An acquaintance from former times would assert that he believed that an activity could only be considered a sport if it could be undertaken wearing tweed. While it was a comment that would always prompt smiles among those hearing it, there was always a suspicion that he was being serious. A young fogey, he delighted in wearing a tweed cap and jacket and corduroy trousers, dressing as P.G. Wodehouse’s character Bertie Wooster might have done when invited for a round of golf or to a shoot.
If the wearing of tweed was the criterion for an activity to be considered sporting, then sport was the type of leisure that might be pursued by readers of “Country Life” magazine. The definition of sport would definitely have included hunting and shooting and fishing. Equestrian activity would be possible for the tweed wearer. Horse racing might demand silks for a professional jockey, but a country gentleman might have ridden in point-to-point in a sports jacket and bowler hat.
Among other sports, golf would have been on the list, and bicycling would have been a possibility; as would the racing of motor cars. Anything demanding the wearing of shorts would have been excluded from his idea of sport. He was persuaded that ski-ing was possible, but insisted that it could not be considered if it meant wearing luridly coloured, skin-tight body suits. Indoors, snooker would have seemed a natural sporting activity, although he would probably have thought billiards to be a more appropriate activity for the tweed-clad gentleman. He never mentioned darts.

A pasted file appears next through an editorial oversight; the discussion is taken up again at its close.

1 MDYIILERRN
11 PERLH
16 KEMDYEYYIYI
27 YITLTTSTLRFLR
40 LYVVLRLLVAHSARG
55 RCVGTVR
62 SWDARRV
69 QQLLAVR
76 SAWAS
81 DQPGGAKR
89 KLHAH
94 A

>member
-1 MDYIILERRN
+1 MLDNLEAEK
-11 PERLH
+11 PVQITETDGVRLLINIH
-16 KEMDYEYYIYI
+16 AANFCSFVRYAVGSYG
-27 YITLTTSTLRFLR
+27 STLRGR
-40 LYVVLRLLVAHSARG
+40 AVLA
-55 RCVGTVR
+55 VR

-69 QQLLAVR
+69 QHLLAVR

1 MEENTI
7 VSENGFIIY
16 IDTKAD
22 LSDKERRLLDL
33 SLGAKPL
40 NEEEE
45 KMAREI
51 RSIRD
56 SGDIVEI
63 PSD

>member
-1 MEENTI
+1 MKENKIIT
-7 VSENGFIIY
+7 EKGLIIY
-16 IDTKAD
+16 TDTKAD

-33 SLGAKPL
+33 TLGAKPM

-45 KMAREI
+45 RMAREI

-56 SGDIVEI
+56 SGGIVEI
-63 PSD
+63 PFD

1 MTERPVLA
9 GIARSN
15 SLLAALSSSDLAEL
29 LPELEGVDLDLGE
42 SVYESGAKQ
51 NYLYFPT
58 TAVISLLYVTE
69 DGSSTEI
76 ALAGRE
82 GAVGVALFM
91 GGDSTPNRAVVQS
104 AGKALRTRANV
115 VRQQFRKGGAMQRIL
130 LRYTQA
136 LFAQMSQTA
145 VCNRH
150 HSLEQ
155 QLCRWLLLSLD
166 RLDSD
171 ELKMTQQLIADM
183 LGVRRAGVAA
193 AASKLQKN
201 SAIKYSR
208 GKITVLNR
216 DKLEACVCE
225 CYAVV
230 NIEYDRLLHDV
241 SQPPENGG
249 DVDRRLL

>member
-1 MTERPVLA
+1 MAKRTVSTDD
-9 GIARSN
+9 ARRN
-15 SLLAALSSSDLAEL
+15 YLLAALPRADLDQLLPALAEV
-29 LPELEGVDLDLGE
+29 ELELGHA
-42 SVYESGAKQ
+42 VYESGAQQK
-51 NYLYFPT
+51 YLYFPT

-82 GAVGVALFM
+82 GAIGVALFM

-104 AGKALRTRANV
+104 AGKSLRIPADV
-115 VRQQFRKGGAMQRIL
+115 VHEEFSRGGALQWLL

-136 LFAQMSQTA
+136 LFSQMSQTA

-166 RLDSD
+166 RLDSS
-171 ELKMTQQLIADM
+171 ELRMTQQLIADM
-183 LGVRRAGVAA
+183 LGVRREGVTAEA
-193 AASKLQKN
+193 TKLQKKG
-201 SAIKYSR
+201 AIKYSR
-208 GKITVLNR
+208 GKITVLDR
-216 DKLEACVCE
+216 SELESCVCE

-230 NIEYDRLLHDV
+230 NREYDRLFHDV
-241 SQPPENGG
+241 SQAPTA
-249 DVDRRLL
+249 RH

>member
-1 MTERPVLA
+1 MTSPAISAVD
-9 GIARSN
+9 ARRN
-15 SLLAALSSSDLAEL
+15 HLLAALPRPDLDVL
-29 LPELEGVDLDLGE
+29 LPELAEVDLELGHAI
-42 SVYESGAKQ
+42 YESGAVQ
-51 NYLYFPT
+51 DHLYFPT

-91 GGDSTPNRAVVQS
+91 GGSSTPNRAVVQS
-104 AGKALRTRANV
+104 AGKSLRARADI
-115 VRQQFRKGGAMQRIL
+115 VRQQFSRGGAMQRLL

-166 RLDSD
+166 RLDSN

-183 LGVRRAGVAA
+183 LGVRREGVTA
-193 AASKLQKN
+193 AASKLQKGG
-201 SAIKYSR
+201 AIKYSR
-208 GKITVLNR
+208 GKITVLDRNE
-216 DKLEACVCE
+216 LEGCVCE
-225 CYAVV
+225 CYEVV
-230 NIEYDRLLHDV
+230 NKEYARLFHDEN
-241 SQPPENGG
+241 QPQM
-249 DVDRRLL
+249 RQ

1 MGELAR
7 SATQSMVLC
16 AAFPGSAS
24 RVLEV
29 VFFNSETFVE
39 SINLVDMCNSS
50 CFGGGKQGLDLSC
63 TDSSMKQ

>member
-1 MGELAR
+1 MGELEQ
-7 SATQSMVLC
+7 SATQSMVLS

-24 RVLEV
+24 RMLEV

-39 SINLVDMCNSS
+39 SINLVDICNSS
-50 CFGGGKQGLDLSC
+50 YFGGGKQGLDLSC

Definitions of sport vary, but if strong athletic skills are required, how many activities considered to be sporting are really sports?
Watching the athleticism, speed and agility of England’s World Cup-winning cricketers this past week, and the extraordinary physical powers of Geraint Thomas as he rides the Tour de France, there seems a gulf between such activity and that of those walking around a seaside golf course.
In the 1970s there was a television series called “Superstars” in which sportsmen from various backgrounds would compete in various races and tests of strength. (On the first episode I saw, boxer Joe Frazier stepped onto a bicycle and pushed down on the pedals with such force that he snapped the chain). It was obvious in those programmes that golfers did not possess the physical strength to compete with the other competitors.
So if sport is not about speed, strength or agility, what is it about? If darts and snooker are considered to be sport, then is the definition about physical dexterity? Is the potential for wearing tweed the real test?